It was a Lamborghini, a red one, and it whizzed by me like a rocket. My first thought (after saying "whoa...that's wicked cool") was that I’d never want a car like that and I’m perfectly content with my Honda. (Even as I write this, I am feeling how lame that sounds.)
I’m sure the other driver paid a lot for that car (the low-end model goes for about $200,000+) and that’s perfectly OK with me – to each his/her own. Would I ever pay $200,000 for a car? No way – but clearly somebody did.
Why? Obviously, it’s because the value to ME of driving that car is way less than $200,000. But to Speed Racer over there, the value of owning that car was at least what he paid – or he wouldn’t have done so.
Value is based on what economists call “utility.” Utility can be in the form of something ethereal like “pride of ownership” or the time saved by practically flying in a red Lamborghini to the grocery store as opposed to driving your Honda. There are countless ways we derive utility from what we own, how we spend our time and with whom, and in what we do each day.
I’m asked all the time, “what’s my company worth.” That’s not surprising since it’s basically what I do but, in most cases, there’s way more to the question than that. Maybe the question needs to be posed as:
- What’s my company worth to ME?
- What’s my company worth to the person who wants to buy my company?
- What’s my company worth out there in an assumed marketplace to some yet-to-be-identified “willing buyer?”
These are all very different questions and it’s more than I can answer it in this short amount of time we have together but I’ll give you the basics (I know, you stop reading after about 2 minutes. I get it, it’s cool).
For our purposes, let’s call utility something more concrete like CASH. I’m going to assume we all like cash so let’s use that as our yardstick for measuring utility.
Pretend there’s a bread company called “Betty’s Bread” and Betty is thinking about acquiring another bread company, “Veronica’s Bread.” What should Betty to pay for it? Betty does some research and finds out that several bread companies have changed hands over the past few years and the average price is 1 x last year’s sales (Don't quote me - I’m making up these numbers).
What does Betty already own? Well, there are some ovens and some mixers and a whole lot of flour and some delivery trucks and a really great group of people who work in the company and a bunch of customers who buy Betty’s bread – plus the name “Betty’s Bread”. Veronica’s Bread has all those things too.
So, Betty figures she’ll pay 1 x last year’s revenue and acquire Veronica’s company, right? Well, not so fast.
Maybe Betty should say “why do I care what other people paid for those bread companies? I want to know the value to ME of owning Veronica’s Bread.”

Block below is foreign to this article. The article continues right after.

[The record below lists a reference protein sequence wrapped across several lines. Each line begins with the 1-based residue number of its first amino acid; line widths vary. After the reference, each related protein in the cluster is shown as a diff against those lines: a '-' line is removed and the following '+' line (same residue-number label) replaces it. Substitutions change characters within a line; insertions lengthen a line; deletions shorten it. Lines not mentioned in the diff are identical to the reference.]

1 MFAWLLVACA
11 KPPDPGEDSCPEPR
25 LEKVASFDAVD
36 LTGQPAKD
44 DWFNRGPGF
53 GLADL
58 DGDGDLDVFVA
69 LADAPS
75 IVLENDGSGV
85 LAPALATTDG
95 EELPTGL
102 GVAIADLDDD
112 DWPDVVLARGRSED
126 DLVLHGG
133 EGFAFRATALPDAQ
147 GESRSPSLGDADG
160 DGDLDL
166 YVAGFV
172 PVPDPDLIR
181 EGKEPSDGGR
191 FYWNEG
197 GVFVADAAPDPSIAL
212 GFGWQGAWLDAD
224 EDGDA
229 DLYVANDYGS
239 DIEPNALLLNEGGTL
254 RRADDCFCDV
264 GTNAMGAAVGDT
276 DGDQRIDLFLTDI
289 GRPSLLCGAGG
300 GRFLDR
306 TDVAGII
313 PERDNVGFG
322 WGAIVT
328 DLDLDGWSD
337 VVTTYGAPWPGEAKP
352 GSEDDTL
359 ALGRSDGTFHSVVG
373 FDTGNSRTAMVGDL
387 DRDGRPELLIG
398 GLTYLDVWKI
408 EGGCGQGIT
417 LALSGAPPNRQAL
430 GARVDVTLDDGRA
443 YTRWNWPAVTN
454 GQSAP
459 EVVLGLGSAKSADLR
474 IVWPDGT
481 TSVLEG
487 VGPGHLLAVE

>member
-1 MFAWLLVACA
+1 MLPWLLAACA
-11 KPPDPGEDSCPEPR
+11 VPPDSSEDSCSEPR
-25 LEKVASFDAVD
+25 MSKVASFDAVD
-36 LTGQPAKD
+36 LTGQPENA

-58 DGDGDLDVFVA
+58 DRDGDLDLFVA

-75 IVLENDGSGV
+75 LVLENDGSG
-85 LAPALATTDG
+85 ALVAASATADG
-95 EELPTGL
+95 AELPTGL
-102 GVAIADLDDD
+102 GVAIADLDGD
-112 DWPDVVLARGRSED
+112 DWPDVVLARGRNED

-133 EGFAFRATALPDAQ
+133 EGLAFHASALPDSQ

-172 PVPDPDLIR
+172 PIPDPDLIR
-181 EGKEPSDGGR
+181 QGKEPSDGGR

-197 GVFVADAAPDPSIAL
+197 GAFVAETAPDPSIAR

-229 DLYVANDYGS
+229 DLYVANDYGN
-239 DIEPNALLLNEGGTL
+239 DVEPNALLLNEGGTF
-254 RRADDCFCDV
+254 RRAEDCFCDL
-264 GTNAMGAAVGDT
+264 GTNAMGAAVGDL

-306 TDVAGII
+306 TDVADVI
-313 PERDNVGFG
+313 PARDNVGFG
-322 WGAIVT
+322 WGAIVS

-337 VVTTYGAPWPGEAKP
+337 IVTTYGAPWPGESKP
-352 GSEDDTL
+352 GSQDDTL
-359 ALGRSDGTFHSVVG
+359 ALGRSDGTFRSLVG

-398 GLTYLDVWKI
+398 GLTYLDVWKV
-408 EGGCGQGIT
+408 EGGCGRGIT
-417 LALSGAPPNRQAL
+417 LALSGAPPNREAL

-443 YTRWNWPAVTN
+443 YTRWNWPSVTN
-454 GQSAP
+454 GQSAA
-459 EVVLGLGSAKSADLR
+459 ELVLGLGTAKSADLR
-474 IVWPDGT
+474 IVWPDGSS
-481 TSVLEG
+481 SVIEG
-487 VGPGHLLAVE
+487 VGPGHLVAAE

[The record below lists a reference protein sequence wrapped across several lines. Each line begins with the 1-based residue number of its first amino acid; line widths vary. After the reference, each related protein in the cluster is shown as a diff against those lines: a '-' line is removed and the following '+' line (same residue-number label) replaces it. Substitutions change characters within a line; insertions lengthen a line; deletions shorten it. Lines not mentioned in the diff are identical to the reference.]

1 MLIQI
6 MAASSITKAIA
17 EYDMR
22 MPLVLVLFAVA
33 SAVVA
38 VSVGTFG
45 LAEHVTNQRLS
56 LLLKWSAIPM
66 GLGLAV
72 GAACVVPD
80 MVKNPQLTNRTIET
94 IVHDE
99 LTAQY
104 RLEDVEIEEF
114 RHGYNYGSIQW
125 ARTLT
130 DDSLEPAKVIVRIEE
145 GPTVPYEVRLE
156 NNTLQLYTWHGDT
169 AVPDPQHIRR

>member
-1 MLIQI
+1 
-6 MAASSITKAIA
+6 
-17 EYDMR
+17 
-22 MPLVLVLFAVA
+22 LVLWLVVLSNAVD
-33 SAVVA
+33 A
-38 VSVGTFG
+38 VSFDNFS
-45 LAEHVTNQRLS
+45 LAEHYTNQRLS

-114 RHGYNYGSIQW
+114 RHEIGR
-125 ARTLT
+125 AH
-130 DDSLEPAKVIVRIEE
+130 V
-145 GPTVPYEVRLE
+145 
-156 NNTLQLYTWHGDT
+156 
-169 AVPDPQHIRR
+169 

For starters, Betty should think about how much revenue she would derive from acquiring Veronica and that means getting her doughy little paws on Veronica’s customers. Betty also gets Veronica’s ovens and mixers and trucks and flour, and the workforce (maybe) and Betty needs to figure what all those things will contribute to BETTY’S business. So, the exercise becomes valuing the added (i.e., incremental) utility from the acquisition of Veronica’s Bread, specifically to Betty’ Bread.
- Let’s say Betty’s Bread is worth $5 million now and after all her analysis, Betty figures that the combination of Betty’s Bread and Veronica’s Bread would be worth $7 million.
- Betty shouldn’t pay a penny more than $2 million to acquire Veronica.
- Doing so would be paying more for the utility derived from the acquisition and why would she do that?
- Actually, there are lots of deals done for things like revenge, spite, and greed but let’s play nice for this example.
What Betty ends up paying may not be the “going rate” but why should she care? The price paid should reflect the value to HER and not anyone else (if you get nothing else out of this, please remember that)
Think of it this way; the price of a Lamborghini would have to come WAY down for me to buy one. I just wouldn’t derive that much utility from it – and where would I put the groceries?
And now here are some words of wisdom from people who aren’t me:
- “My father told me 'Name your price in the beginning. If it ever gets more expensive than the price you name, get out of there.” – Dave Chappelle
- “Price is what you pay; value is what you get” – Warren Buffett
- “What is a cynic? A man who knows the price of everything and the value of nothing.” – Oscar Wilde
Be good and be well.